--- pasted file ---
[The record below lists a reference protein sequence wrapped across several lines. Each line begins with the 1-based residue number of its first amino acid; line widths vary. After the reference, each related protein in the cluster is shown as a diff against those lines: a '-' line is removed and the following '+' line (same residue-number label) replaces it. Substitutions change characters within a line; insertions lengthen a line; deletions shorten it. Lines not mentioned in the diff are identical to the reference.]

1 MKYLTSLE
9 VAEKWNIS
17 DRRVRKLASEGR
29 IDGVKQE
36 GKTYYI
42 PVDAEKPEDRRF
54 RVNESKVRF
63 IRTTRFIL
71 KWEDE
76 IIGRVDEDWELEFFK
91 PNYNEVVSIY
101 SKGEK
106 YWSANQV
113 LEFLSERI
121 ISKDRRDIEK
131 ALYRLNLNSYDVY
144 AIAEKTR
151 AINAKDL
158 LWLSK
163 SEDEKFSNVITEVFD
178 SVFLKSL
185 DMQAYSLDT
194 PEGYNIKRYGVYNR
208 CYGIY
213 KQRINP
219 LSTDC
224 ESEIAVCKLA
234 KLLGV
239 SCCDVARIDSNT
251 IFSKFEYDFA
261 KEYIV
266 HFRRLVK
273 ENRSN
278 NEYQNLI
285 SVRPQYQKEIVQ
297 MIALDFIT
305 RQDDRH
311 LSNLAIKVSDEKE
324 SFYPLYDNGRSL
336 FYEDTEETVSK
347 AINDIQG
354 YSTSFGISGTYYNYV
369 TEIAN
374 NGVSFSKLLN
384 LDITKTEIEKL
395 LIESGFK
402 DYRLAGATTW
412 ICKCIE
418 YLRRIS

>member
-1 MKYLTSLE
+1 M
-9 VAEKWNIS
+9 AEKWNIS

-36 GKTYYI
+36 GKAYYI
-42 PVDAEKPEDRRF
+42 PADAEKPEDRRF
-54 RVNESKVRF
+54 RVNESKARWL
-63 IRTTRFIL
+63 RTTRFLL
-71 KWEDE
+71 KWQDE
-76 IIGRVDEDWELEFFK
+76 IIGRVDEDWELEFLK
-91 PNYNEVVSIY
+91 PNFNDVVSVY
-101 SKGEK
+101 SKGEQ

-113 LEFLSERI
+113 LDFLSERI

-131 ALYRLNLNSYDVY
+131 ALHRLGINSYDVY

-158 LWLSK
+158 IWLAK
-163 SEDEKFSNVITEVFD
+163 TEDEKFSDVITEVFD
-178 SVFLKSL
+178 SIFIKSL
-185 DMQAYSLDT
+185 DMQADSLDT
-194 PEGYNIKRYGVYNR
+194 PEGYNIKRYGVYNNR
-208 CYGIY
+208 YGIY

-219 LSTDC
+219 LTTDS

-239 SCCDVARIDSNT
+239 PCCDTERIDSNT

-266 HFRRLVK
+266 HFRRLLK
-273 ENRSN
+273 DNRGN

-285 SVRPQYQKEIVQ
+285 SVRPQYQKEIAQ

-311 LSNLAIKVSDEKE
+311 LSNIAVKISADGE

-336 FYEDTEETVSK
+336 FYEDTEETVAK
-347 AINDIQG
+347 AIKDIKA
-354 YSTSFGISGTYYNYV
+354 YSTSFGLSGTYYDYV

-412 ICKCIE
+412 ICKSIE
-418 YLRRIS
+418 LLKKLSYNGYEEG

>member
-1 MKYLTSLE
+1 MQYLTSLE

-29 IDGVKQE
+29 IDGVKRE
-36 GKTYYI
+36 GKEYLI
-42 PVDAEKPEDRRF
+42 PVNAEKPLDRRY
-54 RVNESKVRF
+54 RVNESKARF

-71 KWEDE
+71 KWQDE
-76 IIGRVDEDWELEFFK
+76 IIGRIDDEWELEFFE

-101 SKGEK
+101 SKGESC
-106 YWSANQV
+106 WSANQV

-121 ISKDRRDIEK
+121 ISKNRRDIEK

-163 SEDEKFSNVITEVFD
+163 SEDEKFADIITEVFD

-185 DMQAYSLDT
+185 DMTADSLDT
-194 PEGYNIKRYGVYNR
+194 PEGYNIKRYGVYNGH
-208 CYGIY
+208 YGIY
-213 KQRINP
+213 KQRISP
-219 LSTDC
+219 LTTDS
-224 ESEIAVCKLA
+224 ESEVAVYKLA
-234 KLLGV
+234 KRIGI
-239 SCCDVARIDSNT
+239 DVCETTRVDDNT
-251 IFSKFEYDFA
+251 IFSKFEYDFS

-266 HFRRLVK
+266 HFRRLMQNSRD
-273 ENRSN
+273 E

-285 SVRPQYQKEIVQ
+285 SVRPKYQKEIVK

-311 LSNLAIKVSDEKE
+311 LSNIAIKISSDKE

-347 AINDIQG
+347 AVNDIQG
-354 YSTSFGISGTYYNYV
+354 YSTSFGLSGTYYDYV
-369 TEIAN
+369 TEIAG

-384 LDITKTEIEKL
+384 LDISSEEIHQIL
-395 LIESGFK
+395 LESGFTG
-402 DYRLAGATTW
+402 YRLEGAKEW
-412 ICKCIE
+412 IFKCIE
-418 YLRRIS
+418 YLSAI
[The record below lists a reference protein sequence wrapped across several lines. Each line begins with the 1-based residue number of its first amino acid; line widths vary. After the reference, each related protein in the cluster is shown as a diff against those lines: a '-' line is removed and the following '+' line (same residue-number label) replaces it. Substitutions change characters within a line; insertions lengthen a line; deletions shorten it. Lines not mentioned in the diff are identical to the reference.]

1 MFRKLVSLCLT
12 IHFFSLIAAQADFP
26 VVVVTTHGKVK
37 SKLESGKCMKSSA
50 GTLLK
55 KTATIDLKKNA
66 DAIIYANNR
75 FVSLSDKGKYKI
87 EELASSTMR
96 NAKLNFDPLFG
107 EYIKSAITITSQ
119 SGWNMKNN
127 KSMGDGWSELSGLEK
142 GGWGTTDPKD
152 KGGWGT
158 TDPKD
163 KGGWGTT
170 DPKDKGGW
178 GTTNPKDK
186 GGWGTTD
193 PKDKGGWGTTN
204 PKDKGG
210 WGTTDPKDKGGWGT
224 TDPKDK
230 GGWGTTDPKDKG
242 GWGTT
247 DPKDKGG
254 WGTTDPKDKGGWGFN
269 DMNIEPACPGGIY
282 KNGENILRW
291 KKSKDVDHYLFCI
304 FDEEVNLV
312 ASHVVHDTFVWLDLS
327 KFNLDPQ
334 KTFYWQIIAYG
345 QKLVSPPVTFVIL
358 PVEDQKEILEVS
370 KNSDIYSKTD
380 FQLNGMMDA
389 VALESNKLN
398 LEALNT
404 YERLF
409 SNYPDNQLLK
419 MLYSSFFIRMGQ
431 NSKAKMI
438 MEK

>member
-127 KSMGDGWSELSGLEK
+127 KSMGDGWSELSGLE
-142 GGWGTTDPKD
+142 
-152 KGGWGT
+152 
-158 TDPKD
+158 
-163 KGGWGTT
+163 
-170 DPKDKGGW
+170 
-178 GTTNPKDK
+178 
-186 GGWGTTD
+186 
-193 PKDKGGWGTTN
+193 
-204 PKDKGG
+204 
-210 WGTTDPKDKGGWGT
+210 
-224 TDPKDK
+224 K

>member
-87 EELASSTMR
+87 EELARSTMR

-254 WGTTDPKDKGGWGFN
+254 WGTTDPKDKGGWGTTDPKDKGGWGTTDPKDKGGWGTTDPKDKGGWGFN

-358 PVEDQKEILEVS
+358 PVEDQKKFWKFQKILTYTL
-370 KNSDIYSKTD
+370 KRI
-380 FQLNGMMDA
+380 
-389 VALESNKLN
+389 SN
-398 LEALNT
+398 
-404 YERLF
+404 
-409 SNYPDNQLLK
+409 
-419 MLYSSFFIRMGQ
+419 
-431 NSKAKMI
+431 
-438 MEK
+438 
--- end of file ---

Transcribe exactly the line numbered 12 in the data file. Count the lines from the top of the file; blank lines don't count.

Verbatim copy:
91 PNYNEVVSIY